South Korea: North unleashed flood on purpose

Seoul rejected Pyongyang's explanation that water levels had risen dangerously, pointing out that no recent downpours could have caused that. The water row is escalating just as tensions between the two had begun to ease.

Things are getting heated between North and South Korea.

Officials in the South accused the North Wednesday of intentionally unleashing 40 million tons of floodwater that on Sunday swept away six people on the southern side of the demilitaritized border. The bodies of three more of those people were found Wednesday.

The South’s statement marks a sharp escalation in the row from just one day ago, and comes at a delicate time for North and South Korea, whose stormy relations had just begun to calm down.

The Korea Times reported that the three bodies found were "Baek Chang-hyun, 38, and an eight-year old boy Lee Yong-taek near a bridge at the Imjin River, 60km northeast of Seoul, earlier in the morning. Around noon, the body of Lee Doo-hyeon, 40, was discovered."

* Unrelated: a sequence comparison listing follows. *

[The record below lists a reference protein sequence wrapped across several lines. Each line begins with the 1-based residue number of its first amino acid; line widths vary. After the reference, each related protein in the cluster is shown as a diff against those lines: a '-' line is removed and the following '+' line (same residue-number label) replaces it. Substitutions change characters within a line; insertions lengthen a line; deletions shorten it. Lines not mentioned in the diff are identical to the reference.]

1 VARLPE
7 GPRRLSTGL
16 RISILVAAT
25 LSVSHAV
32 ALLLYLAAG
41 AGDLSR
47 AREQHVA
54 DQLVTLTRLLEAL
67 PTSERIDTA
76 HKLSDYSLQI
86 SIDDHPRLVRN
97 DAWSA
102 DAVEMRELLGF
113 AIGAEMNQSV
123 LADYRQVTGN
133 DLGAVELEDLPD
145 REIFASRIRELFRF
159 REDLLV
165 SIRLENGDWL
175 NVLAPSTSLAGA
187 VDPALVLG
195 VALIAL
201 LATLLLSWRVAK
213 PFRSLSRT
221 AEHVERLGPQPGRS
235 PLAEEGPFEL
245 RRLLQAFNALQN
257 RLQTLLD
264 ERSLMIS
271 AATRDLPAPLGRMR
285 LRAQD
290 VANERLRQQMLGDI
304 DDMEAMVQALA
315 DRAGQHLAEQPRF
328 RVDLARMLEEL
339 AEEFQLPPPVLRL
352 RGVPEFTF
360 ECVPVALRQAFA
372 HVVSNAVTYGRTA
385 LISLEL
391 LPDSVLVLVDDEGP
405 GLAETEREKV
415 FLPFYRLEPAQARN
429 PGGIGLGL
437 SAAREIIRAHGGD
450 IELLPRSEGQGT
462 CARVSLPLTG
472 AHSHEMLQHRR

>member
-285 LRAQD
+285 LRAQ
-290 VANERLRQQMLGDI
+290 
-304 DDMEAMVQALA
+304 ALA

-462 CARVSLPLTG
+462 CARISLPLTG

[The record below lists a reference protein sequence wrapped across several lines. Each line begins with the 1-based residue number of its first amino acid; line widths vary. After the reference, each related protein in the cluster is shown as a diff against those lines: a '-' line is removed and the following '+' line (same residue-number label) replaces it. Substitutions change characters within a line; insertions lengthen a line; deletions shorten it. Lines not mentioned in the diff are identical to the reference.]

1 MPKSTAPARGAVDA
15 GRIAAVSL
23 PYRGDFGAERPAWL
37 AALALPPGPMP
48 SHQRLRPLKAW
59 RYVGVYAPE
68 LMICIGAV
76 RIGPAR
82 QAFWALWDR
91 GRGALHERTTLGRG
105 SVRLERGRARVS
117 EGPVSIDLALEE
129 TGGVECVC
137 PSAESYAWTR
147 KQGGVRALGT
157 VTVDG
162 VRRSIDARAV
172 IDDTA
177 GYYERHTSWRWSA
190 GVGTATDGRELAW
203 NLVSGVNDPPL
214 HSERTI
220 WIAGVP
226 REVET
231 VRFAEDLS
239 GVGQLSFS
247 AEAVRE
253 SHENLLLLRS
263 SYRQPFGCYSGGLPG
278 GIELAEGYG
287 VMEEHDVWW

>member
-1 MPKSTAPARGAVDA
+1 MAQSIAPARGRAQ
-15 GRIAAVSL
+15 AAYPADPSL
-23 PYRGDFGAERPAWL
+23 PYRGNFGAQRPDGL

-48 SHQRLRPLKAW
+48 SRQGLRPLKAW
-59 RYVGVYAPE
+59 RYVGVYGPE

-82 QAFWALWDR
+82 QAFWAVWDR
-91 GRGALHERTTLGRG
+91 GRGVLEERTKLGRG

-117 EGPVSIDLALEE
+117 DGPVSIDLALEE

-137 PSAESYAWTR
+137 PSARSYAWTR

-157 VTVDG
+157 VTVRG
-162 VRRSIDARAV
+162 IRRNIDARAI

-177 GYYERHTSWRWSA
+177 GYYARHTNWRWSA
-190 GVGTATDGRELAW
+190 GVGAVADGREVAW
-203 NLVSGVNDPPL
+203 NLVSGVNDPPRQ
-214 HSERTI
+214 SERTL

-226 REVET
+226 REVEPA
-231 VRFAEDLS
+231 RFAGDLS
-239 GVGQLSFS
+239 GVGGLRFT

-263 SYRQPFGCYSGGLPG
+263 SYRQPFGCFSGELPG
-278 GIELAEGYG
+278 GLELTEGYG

South Korea’s Unification Minister, Hyun In-taek, stopped short of calling the incident a deliberate attack, but told legislators that the North "had intentions" when it released the water. He later elaborated: "I think the North did it intentionally," according to the Korea Times.

The remark is "the first claim by a high-ranking Seoul official that the release of water down from the Imjin River was intentional," reports The Korea Herald, adding:

South Korea had previously said it was looking into all possibilities that may have caused the North to release so much water without prior warning.

North Korean officials admitted that the released the water, but claimed they did it only to offset dangerously rising waters on their side. But the South shot back that the explanation wasn’t good enough, since there have not been any downpours recently to create such rises. Seoul was also upset at the North’s failure to express enough regret.

Observers are worried the dispute will worsen relations. Some commentators say the ball is in North Korea’s court to make amends, according to an editorial in The Hankyoreh, a Korean newspaper:

If North Korea provides a satisfactory explanation and expresses regret or remorse, it is possible the two sides will move into talks to prepare a mechanism to prevent a reoccurrence. It is possible, however, that North Korea will not respond to South Korea’s demands, and claim that no further explanation is needed. There is concern that in this case, inter-Korean relations, which have recently shown signs of improvement, could worsen. This could then become a situation similar to the shooting of the tourist at North Korea’s Mt. Kumgang, when the two sides failed to reach a breakthrough.
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